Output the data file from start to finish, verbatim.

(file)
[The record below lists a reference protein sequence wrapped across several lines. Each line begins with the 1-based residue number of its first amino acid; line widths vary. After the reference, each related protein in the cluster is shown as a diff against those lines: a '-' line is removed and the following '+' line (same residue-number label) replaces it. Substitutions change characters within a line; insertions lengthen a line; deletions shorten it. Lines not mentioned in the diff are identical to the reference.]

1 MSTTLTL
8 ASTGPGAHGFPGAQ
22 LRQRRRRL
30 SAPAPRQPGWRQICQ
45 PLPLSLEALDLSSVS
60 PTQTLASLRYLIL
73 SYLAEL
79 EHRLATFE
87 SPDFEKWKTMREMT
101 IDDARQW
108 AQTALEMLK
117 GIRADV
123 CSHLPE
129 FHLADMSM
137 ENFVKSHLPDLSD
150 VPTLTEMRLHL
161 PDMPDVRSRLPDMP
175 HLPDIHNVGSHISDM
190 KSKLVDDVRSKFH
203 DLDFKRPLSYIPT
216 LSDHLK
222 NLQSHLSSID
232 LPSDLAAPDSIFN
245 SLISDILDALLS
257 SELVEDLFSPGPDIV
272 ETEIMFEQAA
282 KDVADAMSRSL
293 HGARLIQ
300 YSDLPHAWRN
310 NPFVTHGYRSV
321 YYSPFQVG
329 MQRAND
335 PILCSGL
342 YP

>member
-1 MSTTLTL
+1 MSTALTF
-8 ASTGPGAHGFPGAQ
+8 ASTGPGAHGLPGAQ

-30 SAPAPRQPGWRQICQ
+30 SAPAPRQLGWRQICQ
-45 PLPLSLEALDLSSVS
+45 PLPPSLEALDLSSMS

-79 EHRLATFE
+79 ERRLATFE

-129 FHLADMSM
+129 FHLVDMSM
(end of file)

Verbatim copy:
[The record below lists a reference protein sequence wrapped across several lines. Each line begins with the 1-based residue number of its first amino acid; line widths vary. After the reference, each related protein in the cluster is shown as a diff against those lines: a '-' line is removed and the following '+' line (same residue-number label) replaces it. Substitutions change characters within a line; insertions lengthen a line; deletions shorten it. Lines not mentioned in the diff are identical to the reference.]

1 MSTTLTL
8 ASTGPGAHGFPGAQ
22 LRQRRRRL
30 SAPAPRQPGWRQICQ
45 PLPLSLEALDLSSVS
60 PTQTLASLRYLIL
73 SYLAEL
79 EHRLATFE
87 SPDFEKWKTMREMT
101 IDDARQW
108 AQTALEMLK
117 GIRADV
123 CSHLPE
129 FHLADMSM
137 ENFVKSHLPDLSD
150 VPTLTEMRLHL
161 PDMPDVRSRLPDMP
175 HLPDIHNVGSHISDM
190 KSKLVDDVRSKFH
203 DLDFKRPLSYIPT
216 LSDHLK
222 NLQSHLSSID
232 LPSDLAAPDSIFN
245 SLISDILDALLS
257 SELVEDLFSPGPDIV
272 ETEIMFEQAA
282 KDVADAMSRSL
293 HGARLIQ
300 YSDLPHAWRN
310 NPFVTHGYRSV
321 YYSPFQVG
329 MQRAND
335 PILCSGL
342 YP

>member
-1 MSTTLTL
+1 MSTALTF
-8 ASTGPGAHGFPGAQ
+8 ASTGPGAHGLPGAQ

-30 SAPAPRQPGWRQICQ
+30 SAPAPRQLGWRQICQ
-45 PLPLSLEALDLSSVS
+45 PLPPSLEALDLSSMS

-79 EHRLATFE
+79 ERRLATFE

-129 FHLADMSM
+129 FHLVDMSM